Although the GDF-5/gelatin coated suture effected successful tissue repair, the presence of the gelatin raised a number of concerns: 1) it is a natural animal product and so is not amenable to large scale manufacture; 2) it swells and so takes a long time to dry; 3) it requires heating to about 45° C. to obtain a uniform solution for coating (but the GDF-5 protein may not be stable at that temperature); and 4) the wet coated sutures must be heated or air-dried for longer times to remove the excess moisture, which may affect protein stability and its ease of use in the operating room. Because of these concerns, gelatin has not been regarded as the ideal carrier for coating rhGDF-5 onto sutures.
Therefore, it is a further object of the present invention to select a biodegradable synthetic carrier for coating sutures with rhGDF-5.
The literature reports using sucrose acetate isobutyrate (SAIB) as a controlled release carrier for drug delivery. For example, WO2005100399 (Bing) discloses using SAIB for the sustained release of antibodies. WO2005115438 (Robyn) discloses using SAIB for the sustained release of morphogenic proteins. WO2005107765 (Igo) discloses using SAIB for controlled release of drugs into the pericardial space. WO2003030923 (Van Vlassalaer) discloses using SAIB in a controlled release system. WO2003000282 (Genentech) discloses using SAIB in a controlled system for proteins. WO2004037265 (Allan) discloses using SAIB in a controlled release system; WO20010786683 (Genentech) discloses using SAIB in a controlled release system for growth hormones. U.S. Pat. No. 6,992,065 (Durect) discloses using SAIB in a controlled release system for growth hormones. U.S. Pat. No. 6,911,411 (Akzo Nobel NV) discloses using SAIB in a device for the controlled release of Cefquinome. U.S. Pat. No. 5,747,058 (Southern Biosystems) discusses using SAIB in a high viscosity liquid controlled delivery system. WO 2004052336 A3 (Durect) discusses use of high viscosity liquid controlled delivery system and medical or surgical device. U.S. Pat. No. 6,051,558 (Southern Biosystems) discloses using SAIB in a device for the controlled release of GnRH hormone. US Published Patent Application US20060121113 (Gruenenthal) discloses using SAIB in a controlled release device. EP1274459 B1 (Durect) discloses using SAIB for the controlled release of growth hormones. None of these publications discloses using SAIB as a carrier in a coating upon a suture.
The present invention relates to novel sutures having a coating containing i) an active substance and ii) a non-polymeric compound that forms a liquid (preferably, high viscosity) material suitable for the coating and delivery of the biologically active substance in a controlled fashion. The coating materials can optionally be diluted with an ampiphilic solvent to form a material of lower viscosity, making it easier for the material to evenly coat the suture. This solvent is both lipid soluble and water soluble, and rapidly volatilizes to leave behind a thin coating upon the suture.
The coating is generally applied to the suture in liquid form, and contains at least one non-water soluble liquid carrier material, preferably comprising a non-polymeric ester or mixed ester of one or more carboxylic acids, and more preferably having a viscosity of at least 5,000 cP at 37° C. that preferably does not crystallize neat under ambient or physiological conditions. The coating composition can be dissolved in a physiologically acceptable ampiphilic solvent to lower its viscosity, making it easier for the material to coat the suture. After coating of the composition containing solvents upon the suture, the ampiphilic solvent rapidly volatilizes away from the material during drying, and so the coating material thus increases significantly in viscosity, and thereby forms a controlled release matrix for the bioactive substance contained in the coating.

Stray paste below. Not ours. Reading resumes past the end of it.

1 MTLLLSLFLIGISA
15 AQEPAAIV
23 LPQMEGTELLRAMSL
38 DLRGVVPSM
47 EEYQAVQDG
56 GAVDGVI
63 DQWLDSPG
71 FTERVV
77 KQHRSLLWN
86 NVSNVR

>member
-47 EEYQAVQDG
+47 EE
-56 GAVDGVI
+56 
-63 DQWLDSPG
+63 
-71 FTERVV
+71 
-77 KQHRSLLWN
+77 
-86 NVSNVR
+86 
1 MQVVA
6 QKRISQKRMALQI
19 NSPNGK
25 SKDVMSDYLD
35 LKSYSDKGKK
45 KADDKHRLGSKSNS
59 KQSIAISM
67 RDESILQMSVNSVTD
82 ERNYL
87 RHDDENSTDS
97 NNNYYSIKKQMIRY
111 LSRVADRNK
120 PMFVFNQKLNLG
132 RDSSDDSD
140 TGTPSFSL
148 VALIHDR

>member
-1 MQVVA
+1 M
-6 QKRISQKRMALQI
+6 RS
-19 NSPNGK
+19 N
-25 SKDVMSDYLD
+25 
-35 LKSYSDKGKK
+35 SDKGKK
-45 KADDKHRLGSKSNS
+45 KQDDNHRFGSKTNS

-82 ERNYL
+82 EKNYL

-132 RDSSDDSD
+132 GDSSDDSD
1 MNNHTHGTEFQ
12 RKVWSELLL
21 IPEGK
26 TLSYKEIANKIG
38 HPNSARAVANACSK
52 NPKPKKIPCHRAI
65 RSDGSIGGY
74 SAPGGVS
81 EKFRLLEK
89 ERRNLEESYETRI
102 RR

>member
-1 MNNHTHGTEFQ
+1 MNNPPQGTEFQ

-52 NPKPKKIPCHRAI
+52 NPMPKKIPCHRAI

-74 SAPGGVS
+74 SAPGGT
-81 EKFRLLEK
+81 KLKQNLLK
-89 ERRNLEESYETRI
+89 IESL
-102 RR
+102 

In another aspect, the invention relates to a method of administering a biologically active substance to a human by administering a suture having a composition containing i) a non-water soluble, liquid carrier material comprising a non-polymeric ester or mixed ester of one or more carboxylic acids, preferably having a viscosity of at least 5,000 cP at 37° C., that preferably does not crystallize neat under ambient or physiological conditions and ii) a biologically active substance.
In another aspect, the invention relates to a suture having a coating containing a non-water soluble, liquid carrier material comprising a non-polymeric ester or mixed ester of one or more carboxylic acids, preferably having a viscosity of at least 5,000 cP at 37° C., that preferably does not crystallize neat under ambient or physiological conditions.
In one preferred embodiment of the present invention, there is provided a surgical suture having a coating thereon comprising an effective amount of i) a growth factor (preferably, a bone morphogenetic protein (BMP) such as rhGDF-5) and ii) a biodegradable, non-polymeric, non-water soluble, liquid carrier material, preferably having a viscosity of at least 5,000 cP at 37° C. Such preferred carrier materials are characterized by their ability to dry quickly after they are coated upon the suture under ambient conditions.